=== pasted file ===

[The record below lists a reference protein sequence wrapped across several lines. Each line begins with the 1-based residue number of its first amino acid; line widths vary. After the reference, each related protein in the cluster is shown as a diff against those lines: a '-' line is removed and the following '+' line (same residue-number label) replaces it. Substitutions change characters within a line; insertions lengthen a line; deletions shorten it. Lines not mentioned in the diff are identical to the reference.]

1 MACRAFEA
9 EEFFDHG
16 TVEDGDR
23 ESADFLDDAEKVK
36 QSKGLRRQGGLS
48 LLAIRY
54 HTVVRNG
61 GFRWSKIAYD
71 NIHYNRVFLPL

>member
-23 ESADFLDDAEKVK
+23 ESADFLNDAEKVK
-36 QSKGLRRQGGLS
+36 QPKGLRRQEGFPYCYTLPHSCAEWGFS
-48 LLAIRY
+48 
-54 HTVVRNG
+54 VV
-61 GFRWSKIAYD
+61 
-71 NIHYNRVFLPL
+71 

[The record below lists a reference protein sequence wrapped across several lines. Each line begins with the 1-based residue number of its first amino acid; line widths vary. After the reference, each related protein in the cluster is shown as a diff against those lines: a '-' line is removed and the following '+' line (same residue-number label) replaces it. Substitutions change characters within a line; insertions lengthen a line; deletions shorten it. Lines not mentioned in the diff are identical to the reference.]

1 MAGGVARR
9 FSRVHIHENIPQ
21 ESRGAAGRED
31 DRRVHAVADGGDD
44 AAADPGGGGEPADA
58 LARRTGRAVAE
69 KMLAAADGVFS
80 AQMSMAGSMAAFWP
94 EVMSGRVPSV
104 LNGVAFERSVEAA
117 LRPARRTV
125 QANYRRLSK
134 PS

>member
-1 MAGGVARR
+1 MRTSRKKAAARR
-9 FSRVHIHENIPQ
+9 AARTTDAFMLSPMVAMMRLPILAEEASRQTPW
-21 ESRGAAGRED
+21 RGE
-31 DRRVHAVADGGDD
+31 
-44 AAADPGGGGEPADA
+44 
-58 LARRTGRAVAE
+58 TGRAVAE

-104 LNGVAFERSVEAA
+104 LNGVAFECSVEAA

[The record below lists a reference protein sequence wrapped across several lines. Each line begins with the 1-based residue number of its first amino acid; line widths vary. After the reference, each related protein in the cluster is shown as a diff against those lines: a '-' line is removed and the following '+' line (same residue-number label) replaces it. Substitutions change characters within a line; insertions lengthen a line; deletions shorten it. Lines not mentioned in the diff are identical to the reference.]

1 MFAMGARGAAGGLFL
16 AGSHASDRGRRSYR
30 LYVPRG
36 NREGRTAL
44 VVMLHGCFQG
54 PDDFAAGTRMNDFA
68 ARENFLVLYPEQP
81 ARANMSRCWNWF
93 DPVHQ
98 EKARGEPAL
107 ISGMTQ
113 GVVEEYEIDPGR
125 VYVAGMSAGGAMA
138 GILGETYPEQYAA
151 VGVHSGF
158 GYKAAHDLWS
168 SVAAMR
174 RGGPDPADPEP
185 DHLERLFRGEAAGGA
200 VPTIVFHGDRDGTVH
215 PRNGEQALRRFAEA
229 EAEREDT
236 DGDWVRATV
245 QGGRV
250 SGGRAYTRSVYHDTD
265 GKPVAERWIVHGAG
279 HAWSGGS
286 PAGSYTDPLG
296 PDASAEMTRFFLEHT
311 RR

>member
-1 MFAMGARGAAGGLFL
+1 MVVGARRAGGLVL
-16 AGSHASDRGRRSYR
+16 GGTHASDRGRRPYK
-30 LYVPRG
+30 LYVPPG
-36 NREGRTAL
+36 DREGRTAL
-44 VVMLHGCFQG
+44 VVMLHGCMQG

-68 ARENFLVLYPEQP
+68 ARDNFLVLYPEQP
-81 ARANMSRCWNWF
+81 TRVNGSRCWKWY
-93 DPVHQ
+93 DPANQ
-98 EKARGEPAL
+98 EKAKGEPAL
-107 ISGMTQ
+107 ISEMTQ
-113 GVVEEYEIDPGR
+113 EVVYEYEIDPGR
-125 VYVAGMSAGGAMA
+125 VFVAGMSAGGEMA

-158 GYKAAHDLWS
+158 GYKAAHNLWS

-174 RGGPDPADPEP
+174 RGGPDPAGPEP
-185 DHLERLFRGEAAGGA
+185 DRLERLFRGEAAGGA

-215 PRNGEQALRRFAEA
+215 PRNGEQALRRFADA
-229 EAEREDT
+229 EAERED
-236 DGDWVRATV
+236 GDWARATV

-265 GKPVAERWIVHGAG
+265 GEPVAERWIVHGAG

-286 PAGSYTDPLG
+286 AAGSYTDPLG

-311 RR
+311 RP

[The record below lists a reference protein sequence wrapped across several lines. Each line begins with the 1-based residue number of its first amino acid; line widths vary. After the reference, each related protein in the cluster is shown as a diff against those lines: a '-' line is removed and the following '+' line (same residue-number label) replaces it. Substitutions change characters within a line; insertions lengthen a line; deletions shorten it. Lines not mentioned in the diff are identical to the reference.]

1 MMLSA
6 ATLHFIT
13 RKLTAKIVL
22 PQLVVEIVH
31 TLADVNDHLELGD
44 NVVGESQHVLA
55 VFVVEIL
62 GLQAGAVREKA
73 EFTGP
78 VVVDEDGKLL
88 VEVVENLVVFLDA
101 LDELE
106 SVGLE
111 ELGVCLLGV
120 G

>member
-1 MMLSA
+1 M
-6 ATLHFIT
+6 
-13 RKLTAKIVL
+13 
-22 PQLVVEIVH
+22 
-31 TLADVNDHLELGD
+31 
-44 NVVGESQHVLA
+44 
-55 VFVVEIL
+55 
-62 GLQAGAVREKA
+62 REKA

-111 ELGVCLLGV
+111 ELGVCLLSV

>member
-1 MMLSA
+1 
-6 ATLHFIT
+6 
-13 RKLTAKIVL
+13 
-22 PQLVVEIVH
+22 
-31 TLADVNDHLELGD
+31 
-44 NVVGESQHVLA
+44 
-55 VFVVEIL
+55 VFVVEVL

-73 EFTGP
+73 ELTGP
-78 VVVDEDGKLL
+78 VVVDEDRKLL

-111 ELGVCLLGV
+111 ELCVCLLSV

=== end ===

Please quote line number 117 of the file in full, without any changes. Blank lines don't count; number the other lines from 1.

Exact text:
-229 EAEREDT